Still Relying on Caller ID? OFCOM Says It’s Time to Stop
Caller ID is one of those popular phone features that we all seem to use or need at one time or another. It’s handy to know who’s getting in touch, especially when we want to make sure that we’re not falling prey to any kind of scams or prank calls. However, it seems that caller […]
Caller ID is one of those popular phone features that we all seem to use or need at one time or another. It’s handy to know who’s getting in touch, especially when we want to make sure that we’re not falling prey to any kind of scams or prank calls. However, it seems that caller ID is actually one of the latest avenues for modern phone scammers to try and steal your confidence.
In fact, OFCOM recently advised – via interview with BBC Radio 4 – that they are now actively informing UK homephone users to avoid trusting caller ID at all in future. This is a huge blow for millions of people who have been using the service for years – why is this now such a taboo, and what will it mean for all of us who screen calls in future?
The Latest Phone Scams
Unfortunately, it’s all to do with sophisticated phone scamming. Specifically, it seems that the latest in scamming technology is allowing less than scrupulous callers to hide behind numbers that aren’t actually their own.
Therefore, when you see a number pop up on caller ID that appears to be one you recognise, that might not actually be the case. It may be that a scammer is using a prefix or number that’s similar to a service number such as a bank or building society, for example. They may even use local numbers to try and trick people into thinking it’s local people who are calling.
Huw Saunders, an OFCOM director who spoke to BBC Radio 4 regarding the issue, advises this is a problem that reverberates all over the world. “The problem is global in its scope,” he says.
What’s Being Done to Stop The Scams?
This type of telephone scam, known as spoofing, is likely to continue for as long as the UK is registered to the Public Switched Telephone Network, or PSTN. However, the network is due to get replaced by VoIP – Voice Over Internet Protocol – by mid-decade.
That means phone users across the UK are going to be at risk of scammer attention until at least 2025.
“It’s going to take a few years,” says Saunders.
“It’s only when the vast majority of people are on the new technology that we can implement a new patch to address this problem.”
Spoofing is now a serious problem that’s growing to epic proportions. It’s thought that more than 40,000 cases were reported in 2020 alone, at a time when many people felt vulnerable restricted at home.
This figure, even scarier, is said to be double that which transpired back in 2019 – meaning that this is very much an issue that’s on the rise. That’s likely to unnerve anyone who has used caller Id to ensure their safety over unwanted calling for so many years.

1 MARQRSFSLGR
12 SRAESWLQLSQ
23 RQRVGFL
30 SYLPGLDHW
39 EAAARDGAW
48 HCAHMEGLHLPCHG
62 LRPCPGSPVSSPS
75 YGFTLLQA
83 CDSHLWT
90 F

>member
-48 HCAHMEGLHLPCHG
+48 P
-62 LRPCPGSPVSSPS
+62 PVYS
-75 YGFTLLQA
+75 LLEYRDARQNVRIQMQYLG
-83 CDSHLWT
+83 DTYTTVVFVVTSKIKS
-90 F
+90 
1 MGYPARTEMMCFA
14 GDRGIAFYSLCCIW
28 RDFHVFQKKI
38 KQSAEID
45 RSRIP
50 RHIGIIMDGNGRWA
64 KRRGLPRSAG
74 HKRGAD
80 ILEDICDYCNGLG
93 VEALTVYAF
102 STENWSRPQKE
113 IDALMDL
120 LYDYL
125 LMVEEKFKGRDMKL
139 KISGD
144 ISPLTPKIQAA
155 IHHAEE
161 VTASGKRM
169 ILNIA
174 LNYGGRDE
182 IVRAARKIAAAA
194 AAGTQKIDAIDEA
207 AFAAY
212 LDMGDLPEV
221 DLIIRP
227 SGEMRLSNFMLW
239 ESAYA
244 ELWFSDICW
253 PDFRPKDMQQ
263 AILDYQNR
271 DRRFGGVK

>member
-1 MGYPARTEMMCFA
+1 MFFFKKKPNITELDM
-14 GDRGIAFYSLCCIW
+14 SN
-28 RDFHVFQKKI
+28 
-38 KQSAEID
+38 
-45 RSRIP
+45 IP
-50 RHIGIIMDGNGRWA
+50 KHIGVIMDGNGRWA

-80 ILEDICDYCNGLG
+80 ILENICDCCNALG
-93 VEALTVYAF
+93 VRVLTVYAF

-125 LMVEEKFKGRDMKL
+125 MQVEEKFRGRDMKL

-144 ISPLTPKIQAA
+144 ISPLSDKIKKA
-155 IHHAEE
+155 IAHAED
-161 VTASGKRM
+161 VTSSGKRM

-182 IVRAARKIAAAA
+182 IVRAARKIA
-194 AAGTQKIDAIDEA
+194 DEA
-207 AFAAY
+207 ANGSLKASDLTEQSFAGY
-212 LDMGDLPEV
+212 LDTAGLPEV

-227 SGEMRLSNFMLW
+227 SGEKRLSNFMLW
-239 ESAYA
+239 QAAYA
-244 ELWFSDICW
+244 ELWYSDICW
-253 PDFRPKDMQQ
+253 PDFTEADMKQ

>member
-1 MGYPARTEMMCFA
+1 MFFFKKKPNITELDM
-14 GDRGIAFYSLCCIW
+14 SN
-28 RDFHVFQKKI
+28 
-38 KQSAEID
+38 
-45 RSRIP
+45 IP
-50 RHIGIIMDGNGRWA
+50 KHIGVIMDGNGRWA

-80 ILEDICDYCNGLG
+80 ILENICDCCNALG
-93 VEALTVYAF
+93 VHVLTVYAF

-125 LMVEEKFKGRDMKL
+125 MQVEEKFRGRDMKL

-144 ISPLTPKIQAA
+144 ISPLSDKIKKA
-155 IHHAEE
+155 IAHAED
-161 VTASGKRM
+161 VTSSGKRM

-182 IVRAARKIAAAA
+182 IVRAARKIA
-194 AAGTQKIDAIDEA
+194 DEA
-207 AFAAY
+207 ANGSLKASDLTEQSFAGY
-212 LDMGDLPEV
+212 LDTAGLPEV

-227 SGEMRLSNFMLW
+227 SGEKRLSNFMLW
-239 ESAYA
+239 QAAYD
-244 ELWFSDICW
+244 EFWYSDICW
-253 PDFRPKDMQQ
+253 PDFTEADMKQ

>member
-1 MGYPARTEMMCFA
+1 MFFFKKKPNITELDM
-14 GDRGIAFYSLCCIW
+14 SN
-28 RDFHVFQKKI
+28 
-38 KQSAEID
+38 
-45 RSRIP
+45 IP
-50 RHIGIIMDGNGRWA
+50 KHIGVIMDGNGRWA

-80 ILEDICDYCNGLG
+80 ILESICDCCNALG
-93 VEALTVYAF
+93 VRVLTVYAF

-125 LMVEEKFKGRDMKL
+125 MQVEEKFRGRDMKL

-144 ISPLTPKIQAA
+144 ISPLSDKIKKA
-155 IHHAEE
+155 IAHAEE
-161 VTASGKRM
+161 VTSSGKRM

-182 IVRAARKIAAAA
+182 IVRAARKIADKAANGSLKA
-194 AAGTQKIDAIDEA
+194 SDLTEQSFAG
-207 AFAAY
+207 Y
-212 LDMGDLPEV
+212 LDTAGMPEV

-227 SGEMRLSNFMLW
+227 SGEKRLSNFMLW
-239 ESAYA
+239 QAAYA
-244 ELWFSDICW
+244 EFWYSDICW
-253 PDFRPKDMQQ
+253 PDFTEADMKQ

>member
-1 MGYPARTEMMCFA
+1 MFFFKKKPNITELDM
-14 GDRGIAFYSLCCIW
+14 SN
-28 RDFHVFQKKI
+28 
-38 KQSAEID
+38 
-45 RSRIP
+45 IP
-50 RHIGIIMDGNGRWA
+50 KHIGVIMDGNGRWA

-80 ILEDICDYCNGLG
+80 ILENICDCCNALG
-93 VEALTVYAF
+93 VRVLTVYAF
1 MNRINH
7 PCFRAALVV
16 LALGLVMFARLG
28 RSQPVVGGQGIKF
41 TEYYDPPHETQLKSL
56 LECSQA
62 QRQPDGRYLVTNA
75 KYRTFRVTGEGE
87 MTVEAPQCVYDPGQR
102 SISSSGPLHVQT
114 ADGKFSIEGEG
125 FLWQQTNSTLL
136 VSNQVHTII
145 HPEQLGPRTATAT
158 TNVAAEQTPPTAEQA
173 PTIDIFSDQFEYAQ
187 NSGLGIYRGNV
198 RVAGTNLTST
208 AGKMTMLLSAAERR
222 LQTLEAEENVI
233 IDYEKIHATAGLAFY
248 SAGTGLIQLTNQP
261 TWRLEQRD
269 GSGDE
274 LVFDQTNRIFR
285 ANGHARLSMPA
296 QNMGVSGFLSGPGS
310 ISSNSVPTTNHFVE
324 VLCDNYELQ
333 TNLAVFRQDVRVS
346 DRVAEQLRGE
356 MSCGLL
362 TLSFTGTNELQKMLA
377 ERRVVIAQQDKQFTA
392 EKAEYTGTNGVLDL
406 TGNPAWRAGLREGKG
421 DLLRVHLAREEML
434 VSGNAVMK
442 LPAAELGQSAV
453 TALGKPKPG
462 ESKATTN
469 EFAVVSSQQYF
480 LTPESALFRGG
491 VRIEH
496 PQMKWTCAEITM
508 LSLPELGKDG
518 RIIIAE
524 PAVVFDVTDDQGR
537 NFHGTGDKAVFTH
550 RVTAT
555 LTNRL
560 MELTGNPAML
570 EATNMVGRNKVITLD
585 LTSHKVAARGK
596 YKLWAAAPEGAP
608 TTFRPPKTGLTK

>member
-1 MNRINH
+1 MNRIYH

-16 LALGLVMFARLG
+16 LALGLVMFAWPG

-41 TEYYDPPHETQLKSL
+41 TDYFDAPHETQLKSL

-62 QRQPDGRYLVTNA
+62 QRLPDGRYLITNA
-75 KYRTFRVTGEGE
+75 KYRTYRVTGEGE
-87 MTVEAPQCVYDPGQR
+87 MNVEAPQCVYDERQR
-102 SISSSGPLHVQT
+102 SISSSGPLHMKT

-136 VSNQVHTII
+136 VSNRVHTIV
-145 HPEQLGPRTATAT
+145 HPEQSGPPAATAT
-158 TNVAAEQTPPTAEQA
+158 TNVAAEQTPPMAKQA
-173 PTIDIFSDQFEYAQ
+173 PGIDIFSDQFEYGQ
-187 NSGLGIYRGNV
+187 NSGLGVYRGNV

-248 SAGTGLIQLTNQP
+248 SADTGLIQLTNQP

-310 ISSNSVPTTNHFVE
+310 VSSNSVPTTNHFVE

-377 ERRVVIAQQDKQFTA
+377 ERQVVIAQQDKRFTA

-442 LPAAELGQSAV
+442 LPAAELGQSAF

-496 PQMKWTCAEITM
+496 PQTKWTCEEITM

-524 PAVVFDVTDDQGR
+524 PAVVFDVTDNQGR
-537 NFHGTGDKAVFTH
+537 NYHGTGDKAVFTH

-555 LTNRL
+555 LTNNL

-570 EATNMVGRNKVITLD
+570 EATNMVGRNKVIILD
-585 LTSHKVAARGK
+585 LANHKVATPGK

Number Spoofing is a Scam You Can Avoid!
However, there’s no need to panic just yet. VoIP is already here to a huge extent, and by mid-decade, the current trends for spoofing and caller ID fraud will be far behind us. For now, however, OFCOM advises that you simply need to be vigilant.
That means being very careful with caller ID. One of the top tips we can give you is to make sure you always save the numbers you receive calls from most in your phonebook if you have a digital option on your handset. If you don’t, you must make sure you keep clear notes of all your favourite numbers to hand – and don’t take any calls by chance.
In fact, one of the best things you can do to fight against spoofing is to make sure you have voicemail set up, and to ensure that you always screen your calls.
If it is a legitimate caller and they leave you a voicemail message, you can then call back the number you have saved or written down for them. By calling them back directly, you know that you are always dealing with the legitimate source.
There is also the fact that a genuine call – one which really matters, too – will always arrive with a voicemail if it is important. Many scammers don’t leave voicemails – but simply picking up the phone also advises spoofers and scammers that you are on an active line, and that opens the door for further scamming later down the line.
Is It The End for Caller ID?
It certainly doesn’t mean the end for caller ID – if you have phone numbers you know and trust saved in your digital phonebook, for example, it’s well worth retaining the service so you know who’s trying to get in touch.
However, it does mean that it’s the end of caller ID as we know it, and that VoIP will bring with it a new, safer standard to protect against spoofing scams.
It is another clear indication, too, that PSTN is on the way out – it has served us all well for decades, but technology is moving on. In the name of keeping safe from scams – where you could lose thousands of pounds if you are not careful – it surely makes sense to switch to VoIP for greater protection.
VoIP is well on the way – and at Capital Telecom, we are already provisioning the service for thousands of people. However, it’s so important to keep your wits about you!
Never answer a phone call if you are unsure of where it is coming from. Simply screen your calls if you are unsure – this means letting them dial out, and you picking up a voicemail or calling a legitimate number back if you want to follow it up.
Otherwise, you may find yourself on the wrong end of a scam – one that can be easily avoided – and that could mean a huge financial expense.
There’s no need to do away with caller ID yet – but be careful, as you never know who might be trying to intercept your communications!